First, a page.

Iditarod Dog Sled Race 2014: Dates, Start Time, Route and Event Info

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Iditarod Dog Sled Race 2014: Dates, Start Time, Route and Event Info
Dan Joling/Associated Press

The 2014 Iditarod Trail Sled Dog Race—one of the most extreme sporting events in the world—will begin on Saturday, March 1, in Anchorage, Alaska. 

Mitch Seavey is the defending champion, last year's victory being the second of his career.

It was also historic, as the 53-year-old Seavey became the oldest musher to win the prestigious race. After the big win, he talked about what it takes to accomplish the feat.

“The main key about the whole Iditarod is the run rest ratio, run enough to be in position and rest enough to keep your speed," he said, as noted by Emily Schwing of KUAK-Fairbanks (via AlaskaPublic.org). "I think I did a pretty good job of that in the early part of the race."

The race itself is a grueling test of endurance, strategy and pure grit. Spanning approximately 975 miles of Alaskan wilderness, the Iditarod isn't for the faint of heart. 

 

Race Dates

  • Race Start: March 1
  • Race Restart: March 2
  • Awards Banquet: March 16

 

Route (via Iditarod.com)

Checkpoints Distance between Checkpoints* Distance from Anchorage Distance to Nome
Anchorage to Campbell Airstrip 11 11 964
Willow to Yentna Station 42 53 922
Yentna Station to Skwentna 30 83 892
Skwentna to Finger Lake 40 123 852
Finger Lake to Rainy Pass 30 153 822
Rainy Pass to Rohn 35 188 787
Rohn to Nikolai 75 263 712
Nikolai to McGrath 48 311 664
McGrath to Takotna 18 329 646
Takotna to Ophir 23 352 623
Ophir to Cripple 73 425 550
Cripple to Ruby 70 495 480
Ruby to Galena 50 545 430
Galena to Nulato 37 582 393
Nulato to Kaltag 47 629 346
Kaltag to Unalakleet 85 714 261
Unalakleet to Shaktoolik 40 754 221
Shaktoolik to Koyuk 50 804 171
Koyuk to Elim 48 852 123
Elim to Golovin 28 880 95
Golovin to White Mountain 18 898 77
White Mountain to Safety 55 953 22
Safety to Nome 22 975 0

Iditarod.com

 

Preview

This race can sometimes be contested in brutal conditions, with temperatures dipping down to minus-100 degrees Fahrenheit after wind chill is factored into the equations.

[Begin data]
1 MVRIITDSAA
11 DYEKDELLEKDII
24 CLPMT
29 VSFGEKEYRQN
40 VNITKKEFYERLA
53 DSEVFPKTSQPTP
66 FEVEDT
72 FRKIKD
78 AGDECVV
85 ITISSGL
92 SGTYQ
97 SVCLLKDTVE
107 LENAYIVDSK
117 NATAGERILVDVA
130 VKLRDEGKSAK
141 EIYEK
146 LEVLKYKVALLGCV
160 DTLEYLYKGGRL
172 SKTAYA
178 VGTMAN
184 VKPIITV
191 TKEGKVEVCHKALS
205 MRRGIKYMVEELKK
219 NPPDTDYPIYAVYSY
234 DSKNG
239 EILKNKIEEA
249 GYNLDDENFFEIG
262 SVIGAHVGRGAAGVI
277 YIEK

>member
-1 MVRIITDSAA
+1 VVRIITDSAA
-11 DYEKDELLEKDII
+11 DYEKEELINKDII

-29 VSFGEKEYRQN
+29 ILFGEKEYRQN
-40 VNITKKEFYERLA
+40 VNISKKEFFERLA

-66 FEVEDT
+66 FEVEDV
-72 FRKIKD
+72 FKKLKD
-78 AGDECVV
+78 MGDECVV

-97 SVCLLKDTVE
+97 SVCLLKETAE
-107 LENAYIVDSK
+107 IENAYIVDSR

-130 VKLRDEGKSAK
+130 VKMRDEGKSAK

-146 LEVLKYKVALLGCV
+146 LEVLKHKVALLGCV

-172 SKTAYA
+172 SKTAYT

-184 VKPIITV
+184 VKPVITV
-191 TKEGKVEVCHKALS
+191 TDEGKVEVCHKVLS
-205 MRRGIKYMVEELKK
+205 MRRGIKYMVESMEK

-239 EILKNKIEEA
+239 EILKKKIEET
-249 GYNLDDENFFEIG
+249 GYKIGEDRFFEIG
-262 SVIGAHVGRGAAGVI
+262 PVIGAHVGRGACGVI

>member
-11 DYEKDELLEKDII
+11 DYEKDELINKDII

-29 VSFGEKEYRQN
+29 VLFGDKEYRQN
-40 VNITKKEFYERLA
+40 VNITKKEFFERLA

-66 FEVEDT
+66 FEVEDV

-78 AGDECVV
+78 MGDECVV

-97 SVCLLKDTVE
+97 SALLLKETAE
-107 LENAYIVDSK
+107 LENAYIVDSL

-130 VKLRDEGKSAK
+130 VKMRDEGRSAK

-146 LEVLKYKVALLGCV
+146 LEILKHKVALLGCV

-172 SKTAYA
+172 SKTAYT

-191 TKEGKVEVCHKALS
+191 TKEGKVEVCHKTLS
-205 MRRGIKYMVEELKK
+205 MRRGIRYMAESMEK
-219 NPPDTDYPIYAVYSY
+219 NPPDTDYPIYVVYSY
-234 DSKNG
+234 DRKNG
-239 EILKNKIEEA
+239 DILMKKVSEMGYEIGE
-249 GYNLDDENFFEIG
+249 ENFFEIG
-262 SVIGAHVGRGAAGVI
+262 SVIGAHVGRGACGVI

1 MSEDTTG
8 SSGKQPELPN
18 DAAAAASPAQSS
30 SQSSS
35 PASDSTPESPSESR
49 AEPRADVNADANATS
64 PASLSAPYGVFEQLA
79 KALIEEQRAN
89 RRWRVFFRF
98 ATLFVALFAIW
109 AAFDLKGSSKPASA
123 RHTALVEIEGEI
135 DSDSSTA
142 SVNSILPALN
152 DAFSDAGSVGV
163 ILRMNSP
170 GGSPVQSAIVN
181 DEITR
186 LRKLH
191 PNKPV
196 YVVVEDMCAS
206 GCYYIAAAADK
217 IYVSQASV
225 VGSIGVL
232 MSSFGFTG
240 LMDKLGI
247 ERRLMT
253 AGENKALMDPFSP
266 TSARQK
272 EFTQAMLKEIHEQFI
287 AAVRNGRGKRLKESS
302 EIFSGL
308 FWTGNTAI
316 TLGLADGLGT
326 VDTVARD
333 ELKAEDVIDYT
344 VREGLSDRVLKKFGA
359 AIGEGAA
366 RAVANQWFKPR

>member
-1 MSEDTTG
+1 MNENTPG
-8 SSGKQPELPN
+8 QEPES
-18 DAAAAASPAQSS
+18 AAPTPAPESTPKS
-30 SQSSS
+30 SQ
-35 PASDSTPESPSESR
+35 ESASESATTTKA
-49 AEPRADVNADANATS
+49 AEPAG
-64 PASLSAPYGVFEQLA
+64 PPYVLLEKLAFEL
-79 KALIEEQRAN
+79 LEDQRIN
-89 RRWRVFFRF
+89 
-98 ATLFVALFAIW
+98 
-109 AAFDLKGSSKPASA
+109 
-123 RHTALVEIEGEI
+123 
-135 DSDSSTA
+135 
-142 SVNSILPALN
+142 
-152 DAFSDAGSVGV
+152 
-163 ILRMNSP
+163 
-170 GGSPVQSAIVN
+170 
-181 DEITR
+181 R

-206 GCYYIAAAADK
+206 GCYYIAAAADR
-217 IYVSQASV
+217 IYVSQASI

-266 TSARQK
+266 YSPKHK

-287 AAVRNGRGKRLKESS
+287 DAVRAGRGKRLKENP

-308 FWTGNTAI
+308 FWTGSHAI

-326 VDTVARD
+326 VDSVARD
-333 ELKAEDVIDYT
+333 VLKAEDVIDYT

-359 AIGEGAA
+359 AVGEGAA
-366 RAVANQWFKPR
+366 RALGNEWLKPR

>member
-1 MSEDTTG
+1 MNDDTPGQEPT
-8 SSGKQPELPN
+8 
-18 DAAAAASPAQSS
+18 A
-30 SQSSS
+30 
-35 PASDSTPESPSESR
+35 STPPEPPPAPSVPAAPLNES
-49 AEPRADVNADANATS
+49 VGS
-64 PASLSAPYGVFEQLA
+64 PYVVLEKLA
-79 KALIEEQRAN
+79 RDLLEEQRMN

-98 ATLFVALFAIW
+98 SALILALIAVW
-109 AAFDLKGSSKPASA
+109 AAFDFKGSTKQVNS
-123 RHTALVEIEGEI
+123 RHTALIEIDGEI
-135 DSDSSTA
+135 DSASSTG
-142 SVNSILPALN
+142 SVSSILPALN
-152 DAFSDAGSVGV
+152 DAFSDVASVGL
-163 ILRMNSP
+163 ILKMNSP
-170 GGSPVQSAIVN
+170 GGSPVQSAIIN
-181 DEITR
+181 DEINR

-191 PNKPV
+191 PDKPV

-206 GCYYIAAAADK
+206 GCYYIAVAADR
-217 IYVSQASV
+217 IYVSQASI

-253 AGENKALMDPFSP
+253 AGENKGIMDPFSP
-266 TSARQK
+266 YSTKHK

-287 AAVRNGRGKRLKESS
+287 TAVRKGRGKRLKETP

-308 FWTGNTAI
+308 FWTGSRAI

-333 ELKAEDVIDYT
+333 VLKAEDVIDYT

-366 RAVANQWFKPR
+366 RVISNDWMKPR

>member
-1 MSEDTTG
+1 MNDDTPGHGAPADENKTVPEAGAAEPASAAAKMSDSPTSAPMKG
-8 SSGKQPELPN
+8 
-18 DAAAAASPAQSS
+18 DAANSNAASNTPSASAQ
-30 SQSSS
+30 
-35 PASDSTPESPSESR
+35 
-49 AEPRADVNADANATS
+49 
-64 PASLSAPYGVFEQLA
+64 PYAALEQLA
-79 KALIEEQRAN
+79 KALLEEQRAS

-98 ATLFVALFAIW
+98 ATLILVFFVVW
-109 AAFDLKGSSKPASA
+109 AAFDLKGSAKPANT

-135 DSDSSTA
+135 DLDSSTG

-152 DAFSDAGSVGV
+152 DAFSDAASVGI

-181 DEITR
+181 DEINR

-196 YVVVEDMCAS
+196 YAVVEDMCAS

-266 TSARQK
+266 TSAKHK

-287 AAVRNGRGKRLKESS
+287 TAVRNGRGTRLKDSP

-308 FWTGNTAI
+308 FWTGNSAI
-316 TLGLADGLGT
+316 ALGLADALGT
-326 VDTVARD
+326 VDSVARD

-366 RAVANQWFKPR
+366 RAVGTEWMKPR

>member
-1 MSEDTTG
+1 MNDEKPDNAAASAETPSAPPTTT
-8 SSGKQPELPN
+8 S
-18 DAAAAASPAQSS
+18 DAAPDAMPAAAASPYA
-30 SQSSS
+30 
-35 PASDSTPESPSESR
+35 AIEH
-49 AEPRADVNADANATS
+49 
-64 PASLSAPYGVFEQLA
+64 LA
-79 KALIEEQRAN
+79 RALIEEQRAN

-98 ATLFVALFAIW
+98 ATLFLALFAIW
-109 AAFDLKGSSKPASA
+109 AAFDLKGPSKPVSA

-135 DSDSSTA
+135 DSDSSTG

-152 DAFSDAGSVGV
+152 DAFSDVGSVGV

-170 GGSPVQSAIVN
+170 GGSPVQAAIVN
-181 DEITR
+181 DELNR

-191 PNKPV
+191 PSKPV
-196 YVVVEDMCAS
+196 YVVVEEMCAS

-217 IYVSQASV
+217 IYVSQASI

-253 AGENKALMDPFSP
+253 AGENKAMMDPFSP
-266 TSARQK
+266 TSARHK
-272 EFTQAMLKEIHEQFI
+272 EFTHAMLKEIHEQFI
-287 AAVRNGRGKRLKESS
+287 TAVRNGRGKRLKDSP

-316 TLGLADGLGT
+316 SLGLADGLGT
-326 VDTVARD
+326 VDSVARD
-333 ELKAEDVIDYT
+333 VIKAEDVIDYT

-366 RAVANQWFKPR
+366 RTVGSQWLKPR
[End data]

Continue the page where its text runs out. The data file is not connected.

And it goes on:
This year's race offers a challenge of a different sort, however.

Simply put, there just isn't much snow in Alaska right now, and temperatures have been soaring into the 50s of late. The competitors and their gorgeous dog teams will be dealing with slush rather than blizzards. 

According to NWS (National Weather Service) Alaska Region, Nome hit a high of 51 degrees on January 27, which was the highest-recorded temperature since 1906:

Here's another shocking stat, courtesy of NWS Anchorage, that further demonstrates the alarming conditions:

There was talk about moving the race north to Fairbanks, but race officials opted to keep the traditional route this time around.

But not everyone is happy about the decision. Jake Berkowitz, who finished in eighth place last year, communicated to Casey Grove of the Anchorage Daily News that he and other racers are nervous. 

I hope that this year as well they're going to do what they can to provide us with a healthy and safe trail. We don't need a perfect trail, but we do need a safe trail. I've never put my dogs in what I consider danger, and if I get out there and it's as bad as I expect it is right now, I'm not going to ask my dogs to put their lives or my life on the line to finish a dog race. We're going to do what's most safe and healthy for ourselves.

Mark Thiessen/Associated Press

Mushers have been dealing with these poor conditions all winter long. It has made training difficult, and furthermore, it can pose a risk to the dogs, as pointed out by Mary Pilon of the New York Times:

"Most sled dogs run best at temperatures ranging from 20 degrees below zero to zero degrees. When temperatures are higher, dogs risk overheating and sustaining injuries from stepping on bramble."

Thankfully, there has been some recent snowfall in the region, per Grove, which has reportedly improved trail conditions in the first sections of the route. 

It's really too bad Mother Nature hasn't cooperated this year. 

If there are any issues with dogs getting injured because of the poor conditions, then you can be sure complaints will mount about the decision not to move the race up north. 

Hopefully, all the concerns about the warm weather and lack of snow pack will end up becoming nothing more than a distant memory once the race begins on Saturday. 

Mark Thiessen/Associated Press

 

Follow me on Twitter @JesseReed78 

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